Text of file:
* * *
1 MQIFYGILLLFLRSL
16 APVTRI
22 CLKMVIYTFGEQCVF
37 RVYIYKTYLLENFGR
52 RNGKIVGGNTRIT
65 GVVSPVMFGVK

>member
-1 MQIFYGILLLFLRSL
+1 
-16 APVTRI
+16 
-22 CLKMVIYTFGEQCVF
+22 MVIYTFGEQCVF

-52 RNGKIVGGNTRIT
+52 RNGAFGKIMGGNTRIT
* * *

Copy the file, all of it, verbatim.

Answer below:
1 MQIFYGILLLFLRSL
16 APVTRI
22 CLKMVIYTFGEQCVF
37 RVYIYKTYLLENFGR
52 RNGKIVGGNTRIT
65 GVVSPVMFGVK

>member
-1 MQIFYGILLLFLRSL
+1 
-16 APVTRI
+16 
-22 CLKMVIYTFGEQCVF
+22 MVIYTFGEQCVF

-52 RNGKIVGGNTRIT
+52 RNGAFGKIMGGNTRIT